Board administrators are always on the lookout for ways to improve efficiency and communications within their boards, with the ultimate goal of better governance and higher productivity, and experienced administrators know that the work of every board meeting starts long before the members are seated around the table. A productive discussion requires members to digest and understand the information contained in the reports, proposals, and recommendations coming before the board. When the meeting is called to order, those present should have a strong grasp of the agenda and what needs to be accomplished.
In a productive meeting, the focus should be on the problems that need to be solved, which is why it is important that board meetings not get bogged down in the minutiae of reports when more important agenda items are waiting further down the list. Giving members an opportunity to raise questions about minor aspects of the data, or small points of clarification, before the meeting begins is an important part of maximizing efficiency.
But what is the best way to facilitate a discussion between members before the meeting? For the boards of organizations like credit unions, which regularly deal in sensitive information and are already a major target for cybercrime, finding ways to disseminate this information and facilitate discussion beforehand in a way guaranteed to be secure is less straightforward than it might seem.
How can credit union board managers balance the need for instant communications and up-to-the-minute document sharing with their responsibility to keep information as safe as possible? Board portal software is quickly becoming the solution most credit unions rely on, as it brings the ease of digital communication and file sharing tools like email and Dropbox together with the security of couriered documents.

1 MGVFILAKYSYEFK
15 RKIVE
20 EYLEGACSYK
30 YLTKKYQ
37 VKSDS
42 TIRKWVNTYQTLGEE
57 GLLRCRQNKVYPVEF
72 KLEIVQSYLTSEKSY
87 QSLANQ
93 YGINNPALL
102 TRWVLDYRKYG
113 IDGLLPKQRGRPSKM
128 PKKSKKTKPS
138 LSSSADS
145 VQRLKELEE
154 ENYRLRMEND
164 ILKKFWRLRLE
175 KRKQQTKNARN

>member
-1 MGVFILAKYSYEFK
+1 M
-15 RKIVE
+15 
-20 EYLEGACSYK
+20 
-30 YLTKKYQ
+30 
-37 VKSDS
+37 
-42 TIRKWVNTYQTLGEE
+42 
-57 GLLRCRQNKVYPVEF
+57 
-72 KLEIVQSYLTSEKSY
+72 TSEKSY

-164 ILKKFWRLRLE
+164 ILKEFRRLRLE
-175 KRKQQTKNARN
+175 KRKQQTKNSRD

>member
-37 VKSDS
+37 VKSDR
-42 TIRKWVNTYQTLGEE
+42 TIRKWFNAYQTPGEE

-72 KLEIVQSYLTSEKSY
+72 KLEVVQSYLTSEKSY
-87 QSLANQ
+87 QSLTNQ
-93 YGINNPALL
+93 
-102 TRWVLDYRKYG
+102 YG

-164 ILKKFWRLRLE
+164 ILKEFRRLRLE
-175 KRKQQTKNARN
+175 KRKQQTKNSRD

Board managers who discover the latest board portal software technology are realizing the extent to which this software can vastly improve the efficiency of their meetings without running the security risks inherent in many of the usual file sharing options available.
Software options like Aprio, for example, allow administrators the option of sharing documents through a tablet app (also accessible by desktop) that gives users the ability to read and update documents and make annotations and notes that are shareable across platforms and to the rest of the team.
These features not only allow for ease of communication, they also allow board members to access the information they need no matter where they are. Especially in the case of credit unions with board members based in multiple cities in or outside the US, board portal software makes it easy to follow developments and keep track of documents remotely or at home. And because it is digital, there is the potential for significant savings in postage and courier fees.
With the challenges administrators already face in ensuring the board members of their credit union receive the information they need in the fastest and most confidential way possible, perhaps it isn’t surprising that board portal software is becoming an important part of toolkits across the US and around the world.